Orientation courses teach people how to use their remaining vision, recognise sounds and use other techniques to move around safely. If someone has some limited vision, they can look for landmarks to find their way around -- even small things such as looking at the corners of steps to see contrast better. Marking door handles and steps with reflective tape can also help someone get around on their own.

Home assessments can help people arrange their living environment to be more accessible and make the best use of available lighting. There are even employment services tailored specifically for vision impaired people.

"People see vision impairment as black and white, but it's not, it's a continuum," Lovie-Kitchin says.

"If you get help early you can adapt and learn to live with it."

So what's holding people back? Experts think a number of factors are to blame.

People over 65 make up more than three-quarters of the total number of people with low vision in Australia , and often they view their vision loss as something that comes with the territory of ageing that they just need to accept.

"Many older people accept that vision loss is an inevitable part of getting older, but of course age is not a disease," Lovie- Kitchin says. Vision loss is always caused by some type of disorder. If it can't be treated medically or surgically, there is still a great deal that can be done to help people function independently, she says.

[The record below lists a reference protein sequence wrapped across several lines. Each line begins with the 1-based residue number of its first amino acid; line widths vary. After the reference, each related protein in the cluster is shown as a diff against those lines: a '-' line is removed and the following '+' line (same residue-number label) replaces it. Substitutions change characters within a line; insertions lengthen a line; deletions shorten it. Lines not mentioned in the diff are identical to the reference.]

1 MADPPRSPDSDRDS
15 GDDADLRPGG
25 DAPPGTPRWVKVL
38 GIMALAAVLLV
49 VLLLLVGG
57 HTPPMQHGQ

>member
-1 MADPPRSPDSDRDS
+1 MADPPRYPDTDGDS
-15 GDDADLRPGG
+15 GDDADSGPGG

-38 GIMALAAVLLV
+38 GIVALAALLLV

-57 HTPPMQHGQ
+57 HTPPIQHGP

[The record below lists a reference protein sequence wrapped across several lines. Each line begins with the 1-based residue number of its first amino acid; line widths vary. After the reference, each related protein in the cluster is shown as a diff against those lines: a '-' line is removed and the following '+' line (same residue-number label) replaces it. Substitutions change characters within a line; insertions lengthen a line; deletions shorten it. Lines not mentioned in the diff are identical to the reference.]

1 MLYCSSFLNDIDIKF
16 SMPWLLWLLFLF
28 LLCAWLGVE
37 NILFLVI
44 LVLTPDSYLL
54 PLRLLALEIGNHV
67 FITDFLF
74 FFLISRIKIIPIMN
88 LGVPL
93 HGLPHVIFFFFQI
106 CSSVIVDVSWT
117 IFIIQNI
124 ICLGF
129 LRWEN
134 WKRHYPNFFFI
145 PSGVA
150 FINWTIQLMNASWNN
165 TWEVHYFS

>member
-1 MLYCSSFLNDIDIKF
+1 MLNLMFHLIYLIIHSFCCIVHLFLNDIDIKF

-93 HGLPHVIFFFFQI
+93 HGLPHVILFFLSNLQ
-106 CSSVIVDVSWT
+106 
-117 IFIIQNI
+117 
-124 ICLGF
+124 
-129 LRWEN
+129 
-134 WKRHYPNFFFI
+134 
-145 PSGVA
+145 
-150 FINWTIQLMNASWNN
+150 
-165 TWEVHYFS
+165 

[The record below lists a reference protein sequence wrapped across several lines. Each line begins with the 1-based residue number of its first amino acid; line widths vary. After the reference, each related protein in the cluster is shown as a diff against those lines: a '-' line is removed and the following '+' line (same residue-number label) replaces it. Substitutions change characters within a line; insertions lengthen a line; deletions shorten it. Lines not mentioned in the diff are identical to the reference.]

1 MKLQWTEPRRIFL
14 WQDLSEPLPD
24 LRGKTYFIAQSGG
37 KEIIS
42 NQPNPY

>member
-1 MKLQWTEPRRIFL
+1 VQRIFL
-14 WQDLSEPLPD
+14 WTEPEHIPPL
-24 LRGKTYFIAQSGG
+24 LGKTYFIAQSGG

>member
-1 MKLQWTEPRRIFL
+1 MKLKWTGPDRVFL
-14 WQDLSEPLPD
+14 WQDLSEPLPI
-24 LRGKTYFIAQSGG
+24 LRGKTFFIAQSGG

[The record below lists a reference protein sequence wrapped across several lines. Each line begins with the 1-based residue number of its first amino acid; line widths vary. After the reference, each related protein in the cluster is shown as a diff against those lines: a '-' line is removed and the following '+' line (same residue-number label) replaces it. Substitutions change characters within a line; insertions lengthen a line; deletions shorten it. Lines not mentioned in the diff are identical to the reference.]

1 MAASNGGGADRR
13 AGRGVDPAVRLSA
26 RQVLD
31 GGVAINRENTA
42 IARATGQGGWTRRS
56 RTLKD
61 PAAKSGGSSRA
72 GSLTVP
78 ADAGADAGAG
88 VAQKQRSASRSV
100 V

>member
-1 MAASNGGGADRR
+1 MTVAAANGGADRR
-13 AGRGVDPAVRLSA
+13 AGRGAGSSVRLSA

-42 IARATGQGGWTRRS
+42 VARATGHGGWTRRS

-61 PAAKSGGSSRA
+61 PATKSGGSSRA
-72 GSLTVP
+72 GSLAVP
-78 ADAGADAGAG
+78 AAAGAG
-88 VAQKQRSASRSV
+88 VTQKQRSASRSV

There may also be a perception that the services available are geared towards people who are completely blind, rather than the broader spectrum of people with vision loss, says Jennifer Gersbeck, CEO of Vision 2020 Australia .

Traditionally services for people with vision loss have had names such as the Royal Blind Society, and many people with impaired vision can't relate to that because they don't think of themselves as being blind, Gersbeck says.

"Many people are aware that organisations that provide these services exist; what they're not aware of is that they exist to help them," she says.

What's more, eye care practitioners and ophthalmologists often aren't aware of the full range of services, or forget to mention them.

Another factor is that having low vision can make applying for and accessing the services a challenge.

"It is a catch-22 -- if they can't see to drive or catch buses, they can't always get to the very services that might be of assistance," Lovie-Kitchin says.


* Eye disease cost Australian taxpayers $1.8 billion in 2004

* The cost to the community has doubled over the past decade

* Direct costs for eye conditions are more than the cost of coronary heart disease, stroke, arthritis or depression

* 75 per cent of blindness and vision loss can be prevented or treated

* Regular eye tests are recommended, especially if there is a family history of eye conditions, you have diabetes, or are over 40